Yes, I can confirm that. It is important to repeat that this is a process that we believe is necessary to level the playing field. These are abuses that, if they were happening in any other environment, would be controlled, and it is important that we do the same online. The point my hon. Friend makes about the abuse that female politicians have to endure very much echoes the point made by Hannah Bardell, who speaks for the Scottish National party, and she is right. Of course, it is not just politicians—female journalists and others in public life have to endure the same. It is unacceptable and it must stop.
I am pleased to see that the Secretary of State and the Home Secretary appear to have listened to many of the concerns raised by the Home Affairs Committee, including by me and the Chair, about the failure of social media companies to deal with online extremist and terrorist content. I look forward to action on that, but may I press the Secretary of State further on the integrity of our elections, our referendums and, indeed, our democracy on a day-to-day basis? Particularly in the light of the revelations in The Guardian last week about the millions in dark money that is being spent on advertising to influence votes going on at this very moment and to whip up hatred against Members of this House, does he not agree that we need action today, rather than to wait months for that to come?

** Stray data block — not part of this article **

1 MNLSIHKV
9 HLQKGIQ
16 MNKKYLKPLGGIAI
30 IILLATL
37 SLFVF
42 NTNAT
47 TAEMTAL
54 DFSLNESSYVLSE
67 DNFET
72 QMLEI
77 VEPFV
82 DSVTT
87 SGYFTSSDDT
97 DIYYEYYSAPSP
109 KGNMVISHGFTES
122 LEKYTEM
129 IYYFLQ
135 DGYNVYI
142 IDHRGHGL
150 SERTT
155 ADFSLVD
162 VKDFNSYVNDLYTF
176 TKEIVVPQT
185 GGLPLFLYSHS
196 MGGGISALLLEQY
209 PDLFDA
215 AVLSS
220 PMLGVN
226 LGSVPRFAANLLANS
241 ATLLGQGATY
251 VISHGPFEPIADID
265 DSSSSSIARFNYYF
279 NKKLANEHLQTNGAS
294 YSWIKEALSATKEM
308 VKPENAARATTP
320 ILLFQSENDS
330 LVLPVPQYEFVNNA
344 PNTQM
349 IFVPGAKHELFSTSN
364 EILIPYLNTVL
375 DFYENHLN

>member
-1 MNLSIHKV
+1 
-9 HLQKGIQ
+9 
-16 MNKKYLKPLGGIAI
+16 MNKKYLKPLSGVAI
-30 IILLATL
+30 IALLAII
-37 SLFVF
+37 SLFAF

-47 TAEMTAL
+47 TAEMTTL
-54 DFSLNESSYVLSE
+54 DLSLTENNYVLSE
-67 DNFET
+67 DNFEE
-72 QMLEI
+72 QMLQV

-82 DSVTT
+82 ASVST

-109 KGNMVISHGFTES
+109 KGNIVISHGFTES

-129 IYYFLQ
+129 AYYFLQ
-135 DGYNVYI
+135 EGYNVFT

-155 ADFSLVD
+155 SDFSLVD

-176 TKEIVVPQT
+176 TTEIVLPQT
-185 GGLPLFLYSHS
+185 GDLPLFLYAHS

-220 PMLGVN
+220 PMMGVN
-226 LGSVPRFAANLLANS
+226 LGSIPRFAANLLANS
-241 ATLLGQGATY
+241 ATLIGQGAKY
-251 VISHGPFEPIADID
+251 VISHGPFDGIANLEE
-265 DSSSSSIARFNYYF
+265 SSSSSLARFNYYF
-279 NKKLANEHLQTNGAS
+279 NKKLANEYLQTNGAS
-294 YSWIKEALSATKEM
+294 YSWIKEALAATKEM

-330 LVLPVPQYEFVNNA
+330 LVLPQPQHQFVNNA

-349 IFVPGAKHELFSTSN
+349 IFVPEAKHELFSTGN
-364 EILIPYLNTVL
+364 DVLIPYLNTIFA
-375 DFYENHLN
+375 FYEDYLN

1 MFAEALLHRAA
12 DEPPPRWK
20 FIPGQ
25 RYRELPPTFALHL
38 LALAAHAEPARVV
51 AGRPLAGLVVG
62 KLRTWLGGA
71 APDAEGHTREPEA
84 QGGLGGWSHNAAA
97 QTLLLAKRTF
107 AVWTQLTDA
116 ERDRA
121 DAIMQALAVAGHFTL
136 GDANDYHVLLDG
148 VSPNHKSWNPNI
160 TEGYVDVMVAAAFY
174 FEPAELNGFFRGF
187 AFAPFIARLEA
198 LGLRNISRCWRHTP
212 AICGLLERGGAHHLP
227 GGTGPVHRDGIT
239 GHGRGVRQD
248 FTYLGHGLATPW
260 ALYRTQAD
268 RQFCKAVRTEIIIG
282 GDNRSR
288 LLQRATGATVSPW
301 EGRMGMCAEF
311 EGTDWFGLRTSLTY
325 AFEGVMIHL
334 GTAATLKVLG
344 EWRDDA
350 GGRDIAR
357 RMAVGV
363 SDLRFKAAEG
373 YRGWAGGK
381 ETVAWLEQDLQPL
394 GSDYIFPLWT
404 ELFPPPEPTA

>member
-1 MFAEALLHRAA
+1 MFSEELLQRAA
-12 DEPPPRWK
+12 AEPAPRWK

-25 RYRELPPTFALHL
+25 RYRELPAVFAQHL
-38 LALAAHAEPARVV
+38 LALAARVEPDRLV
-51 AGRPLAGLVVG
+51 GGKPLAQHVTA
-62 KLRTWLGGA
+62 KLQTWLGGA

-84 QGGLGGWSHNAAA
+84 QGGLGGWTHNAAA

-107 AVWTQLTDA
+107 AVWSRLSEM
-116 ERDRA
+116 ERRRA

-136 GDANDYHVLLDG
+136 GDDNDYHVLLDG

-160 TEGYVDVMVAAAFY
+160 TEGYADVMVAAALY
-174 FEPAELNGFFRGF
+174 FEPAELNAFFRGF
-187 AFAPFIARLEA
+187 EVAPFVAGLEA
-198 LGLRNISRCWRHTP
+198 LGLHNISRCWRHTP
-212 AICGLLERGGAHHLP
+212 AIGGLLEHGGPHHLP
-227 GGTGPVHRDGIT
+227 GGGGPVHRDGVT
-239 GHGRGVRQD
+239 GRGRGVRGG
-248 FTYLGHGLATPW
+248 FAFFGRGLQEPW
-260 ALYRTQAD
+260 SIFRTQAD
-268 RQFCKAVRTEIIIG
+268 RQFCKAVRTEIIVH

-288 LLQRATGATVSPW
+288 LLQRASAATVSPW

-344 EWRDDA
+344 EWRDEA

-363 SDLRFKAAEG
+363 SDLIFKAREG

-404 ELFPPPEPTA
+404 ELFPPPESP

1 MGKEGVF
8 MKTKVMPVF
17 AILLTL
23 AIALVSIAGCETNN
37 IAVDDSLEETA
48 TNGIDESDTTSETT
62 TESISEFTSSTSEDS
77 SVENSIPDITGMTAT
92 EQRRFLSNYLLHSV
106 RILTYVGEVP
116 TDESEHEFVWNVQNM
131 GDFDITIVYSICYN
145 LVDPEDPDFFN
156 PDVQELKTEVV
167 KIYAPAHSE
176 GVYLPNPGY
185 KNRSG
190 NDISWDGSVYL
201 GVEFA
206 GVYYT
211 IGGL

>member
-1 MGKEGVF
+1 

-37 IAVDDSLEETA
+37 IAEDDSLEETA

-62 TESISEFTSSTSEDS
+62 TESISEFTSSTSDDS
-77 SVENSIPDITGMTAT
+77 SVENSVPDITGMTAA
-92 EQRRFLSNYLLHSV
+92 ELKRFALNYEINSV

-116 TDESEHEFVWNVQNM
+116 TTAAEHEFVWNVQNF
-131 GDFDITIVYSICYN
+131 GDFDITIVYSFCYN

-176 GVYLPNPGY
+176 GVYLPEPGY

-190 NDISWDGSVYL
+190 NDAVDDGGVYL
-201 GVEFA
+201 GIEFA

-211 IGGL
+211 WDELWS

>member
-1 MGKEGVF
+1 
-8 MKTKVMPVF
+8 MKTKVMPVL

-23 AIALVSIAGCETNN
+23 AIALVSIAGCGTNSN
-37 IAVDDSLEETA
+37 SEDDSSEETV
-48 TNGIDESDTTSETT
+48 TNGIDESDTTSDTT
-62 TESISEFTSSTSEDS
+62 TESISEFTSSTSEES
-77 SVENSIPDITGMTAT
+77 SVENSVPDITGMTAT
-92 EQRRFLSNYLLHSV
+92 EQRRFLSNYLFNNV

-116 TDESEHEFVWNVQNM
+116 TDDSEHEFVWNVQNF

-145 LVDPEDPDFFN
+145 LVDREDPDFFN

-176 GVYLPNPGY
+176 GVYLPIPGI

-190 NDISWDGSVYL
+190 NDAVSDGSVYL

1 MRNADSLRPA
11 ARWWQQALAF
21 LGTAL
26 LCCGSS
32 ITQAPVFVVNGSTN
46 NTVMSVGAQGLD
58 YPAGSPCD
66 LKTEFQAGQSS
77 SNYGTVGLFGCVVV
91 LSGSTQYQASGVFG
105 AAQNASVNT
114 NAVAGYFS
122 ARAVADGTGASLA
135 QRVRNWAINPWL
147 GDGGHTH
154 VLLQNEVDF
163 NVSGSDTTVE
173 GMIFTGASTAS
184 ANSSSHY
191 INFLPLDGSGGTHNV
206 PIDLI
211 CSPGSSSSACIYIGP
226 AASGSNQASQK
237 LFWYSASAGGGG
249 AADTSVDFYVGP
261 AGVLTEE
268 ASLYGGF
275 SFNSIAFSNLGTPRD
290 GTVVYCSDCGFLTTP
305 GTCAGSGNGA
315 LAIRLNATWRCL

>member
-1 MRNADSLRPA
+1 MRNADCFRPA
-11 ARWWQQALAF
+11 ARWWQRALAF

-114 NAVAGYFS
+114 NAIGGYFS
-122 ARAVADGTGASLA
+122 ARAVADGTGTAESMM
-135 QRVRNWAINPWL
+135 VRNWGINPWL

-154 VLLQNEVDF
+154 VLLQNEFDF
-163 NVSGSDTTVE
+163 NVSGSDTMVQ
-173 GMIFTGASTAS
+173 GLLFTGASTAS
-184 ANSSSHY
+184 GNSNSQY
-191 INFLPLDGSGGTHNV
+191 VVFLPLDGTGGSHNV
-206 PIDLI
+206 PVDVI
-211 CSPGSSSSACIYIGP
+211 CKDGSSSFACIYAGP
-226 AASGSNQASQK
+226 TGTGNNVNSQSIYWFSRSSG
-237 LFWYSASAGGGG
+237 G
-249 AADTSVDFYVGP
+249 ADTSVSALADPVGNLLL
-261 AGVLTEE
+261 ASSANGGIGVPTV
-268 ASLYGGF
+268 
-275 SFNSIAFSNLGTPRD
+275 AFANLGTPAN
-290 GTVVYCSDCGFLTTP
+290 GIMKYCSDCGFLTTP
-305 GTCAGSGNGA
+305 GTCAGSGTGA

I certainly hope the hon. Gentleman will not have to wait months. He raises fair concerns, and I have indicated that the Government are not blind to them. This particular White Paper does not deal with that subject, but the Government will produce very shortly a document that does.
Of course, it is not just the tech giants that are active in the digital space; it is also our local papers. The Redditch Standard and the Redditch Advertiser, for example, do a fantastic job of holding us local politicians to account. Can the Secretary of State confirm that the welcome measures in the White Paper will not affect the ability of our small local papers, which do not have a massive resource base, to do their job?
I can confirm that. We are concerned here with user-generated content, not with the activities of journalists or their editors. I would go further and say that it seems to me that the press—both local and national—and recognised journalists who do a good job of producing authoritative, sourced work are part of the solution, not part of the problem, particularly to the disinformation that has been identified across the House as one of the fundamental harms we are concerned about.